Growing up, being a mom was always a dream of mine. When people asked what I wanted to be when I grew up, it was always “a mommy.” Maybe a marine biologist… and a mommy. Or maybe a teacher… and a mommy. But I hadn’t planned on having children as young as I did. I was still in my last year of college when I became pregnant with my first son. His dad (now my husband) and I were 21 and 22 years old, respectively (I’m the older woman!). At the time, having children didn’t mesh well with our carefree, late-night rendezvous in his parents’ basement. I had plans to finish my English degree and find a job as a writer or an editor. Then I would get married. Buy a house. Have a baby. Become a mom. Maybe when I was 30.
Life doesn’t always work as planned (especially when you don’t use birth control), but I’m so thankful that in this case, it didn’t. My son may not have been in my plans at the time, but being a mother always had been. And because of that–scared though we were–abortion wasn’t an option. Adoption wasn’t an option. Somehow, we would find a way to care for this unexpected baby boy.
Flash forward through a lot of hardships and struggles to getting married to my son’s father, picking out our first house as a family, and making plans for another child. But this time, it didn’t seem like having another child was going to happen as we had planned. It took nearly two years of on-purpose trying to get pregnant before my second son was finally a reality. And although this child was planned and desperately longed and prayed for, finding out that I was pregnant a second time gave me that same, scared feeling that I had the first time.
My story of becoming a mom, twice, leads me to believe that there is no “right time” when it comes to having children. While I do recommend using birth control until you’re “ready” to have children, I am also writing to say that whether it’s a part of your plans or not, becoming a mom is elating, terrifying, and rewarding in ways I could have never imagined. And in the 6 1/2 years of being a mother, I know that the only thing that you really need to make a decision to become a mom, whether the pregnancy was planned or unplanned, is the ability to love.
Although being a mom was always in my plans, I am blessed by both of my children beyond anything I could have ever dreamed. And I wouldn’t trade either of my unique and drastically different experiences of becoming a mom for any other dream I’ve had.
How can we remember a lifetime?
Thus far into my boys’ lives, I have taken several photos of them. Hundreds. Easily 1,000+. I show up with a loaded camera to all of the main events: their birth and subsequent birthdays, Halloweens, Thanksgivings, Christmases, and Easters. I have tried to capture many of their “firsts.” I’ve snapped a photo or two at summer BBQs, family vacations, trips to the zoo, or just about any moment that makes me think, “Oh, that is so cute. I need a picture of that.”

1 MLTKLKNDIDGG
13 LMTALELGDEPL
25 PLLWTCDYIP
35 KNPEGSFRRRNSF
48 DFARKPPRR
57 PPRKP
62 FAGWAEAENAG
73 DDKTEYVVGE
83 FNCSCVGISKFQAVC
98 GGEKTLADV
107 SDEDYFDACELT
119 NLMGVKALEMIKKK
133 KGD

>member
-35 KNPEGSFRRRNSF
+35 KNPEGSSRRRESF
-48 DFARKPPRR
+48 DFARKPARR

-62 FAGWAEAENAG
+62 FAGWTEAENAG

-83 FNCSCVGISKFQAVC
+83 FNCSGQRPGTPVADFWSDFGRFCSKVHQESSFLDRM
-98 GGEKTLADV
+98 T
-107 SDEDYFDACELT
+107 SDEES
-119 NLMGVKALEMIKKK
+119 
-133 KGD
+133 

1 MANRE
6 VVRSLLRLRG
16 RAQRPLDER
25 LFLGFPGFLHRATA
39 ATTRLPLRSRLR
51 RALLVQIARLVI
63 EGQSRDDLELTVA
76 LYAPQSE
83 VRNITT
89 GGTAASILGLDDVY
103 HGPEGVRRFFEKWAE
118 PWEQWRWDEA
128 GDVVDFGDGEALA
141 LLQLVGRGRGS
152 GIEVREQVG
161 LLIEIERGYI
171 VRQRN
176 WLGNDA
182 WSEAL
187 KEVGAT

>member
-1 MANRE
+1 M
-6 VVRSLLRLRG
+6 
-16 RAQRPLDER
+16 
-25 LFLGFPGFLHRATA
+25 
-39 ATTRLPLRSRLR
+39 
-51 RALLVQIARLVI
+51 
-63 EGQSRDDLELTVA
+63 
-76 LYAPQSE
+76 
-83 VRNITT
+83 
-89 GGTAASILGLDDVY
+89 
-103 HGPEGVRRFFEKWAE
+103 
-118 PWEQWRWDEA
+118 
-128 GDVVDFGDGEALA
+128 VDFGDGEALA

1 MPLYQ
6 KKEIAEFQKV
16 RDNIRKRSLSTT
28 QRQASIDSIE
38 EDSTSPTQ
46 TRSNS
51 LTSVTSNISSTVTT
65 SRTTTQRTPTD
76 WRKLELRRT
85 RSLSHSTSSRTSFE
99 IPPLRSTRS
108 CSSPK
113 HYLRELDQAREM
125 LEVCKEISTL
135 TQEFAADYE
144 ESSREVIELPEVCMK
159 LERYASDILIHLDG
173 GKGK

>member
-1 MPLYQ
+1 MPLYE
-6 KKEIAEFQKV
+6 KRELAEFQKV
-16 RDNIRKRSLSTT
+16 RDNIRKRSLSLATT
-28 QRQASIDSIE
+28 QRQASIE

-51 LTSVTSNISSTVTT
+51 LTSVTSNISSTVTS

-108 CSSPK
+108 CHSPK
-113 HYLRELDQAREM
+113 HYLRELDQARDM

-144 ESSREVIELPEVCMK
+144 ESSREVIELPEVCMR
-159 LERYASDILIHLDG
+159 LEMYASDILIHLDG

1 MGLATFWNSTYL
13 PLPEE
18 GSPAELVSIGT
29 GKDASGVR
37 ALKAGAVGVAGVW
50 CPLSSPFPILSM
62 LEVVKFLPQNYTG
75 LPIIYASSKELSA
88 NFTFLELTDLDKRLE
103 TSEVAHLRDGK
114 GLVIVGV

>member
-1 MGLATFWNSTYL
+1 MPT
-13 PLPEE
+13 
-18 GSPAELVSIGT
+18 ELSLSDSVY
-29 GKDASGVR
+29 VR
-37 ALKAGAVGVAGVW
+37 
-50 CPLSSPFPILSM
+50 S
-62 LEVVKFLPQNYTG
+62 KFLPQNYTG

And what do I plan to do with all of those pictures? I put them into scrapbooks for the boys. I want capture as much of their childhood as possible. I have many parts of my own life as a youngster that I don’t remember. And yet I can see my childhood come to life through the pictures that my mom took and lovingly placed and scripted into a photo album. It’s almost like having a memory of it. Maybe better. Photographs from my childhood can trigger a deep sentiment and appreciation for all that my parents did for me as a child. I love going through the various photo albums and reliving pastimes of gardening with my grandma, riding on horseback through the Colorado Rockies with my mom, and admiring the homemade Halloween costumes (Rainbow Brite) and elaborately decorated birthday cakes (My Little Pony) that my dad created from scratch. These are from a part of my life that I can no longer recall, but having those photo albums brings the stories of my childhood to life. I want no less than that for my own children.
That being said, I am wonderful about taking pictures at every opportunity, but I am awful at making the time to print them, put them into an album, and document them. I started a scrapbook for my oldest son when he was a baby:
And here is as far as I’ve gotten:
He was eight months old in these photos. Eight months out of nearly six years is as far as I’ve gotten as far as compiling the photographs into an album for my son.
Where are the other 1,000+ pictures? Well, some are still on my computer’s desktop. Others are still waiting to be uploaded from the memory cards to the computer. And the rest are here:
With baby #2 now here and getting just as many photos beginning to line up behind him, I have my work cut out for me. It ‘s hard to make time to do everything we want to do for our children. However, I love having my life in pictures, thanks to the time my own mother put into the task, and I want my boys to have that as well. Will they appreciate it as much as I do? Maybe. Maybe not. But just in case they will, I’m getting to work.
If for no other reason, I want to be able to flip back through their lives and say “Oh, I remember that! He was always crawling after the dog food, trying to put the pieces in his mouth! He was such a funny baby.” The older they get, the harder it will be to remember the things they did when they were so small.
That’s what photo albums are for.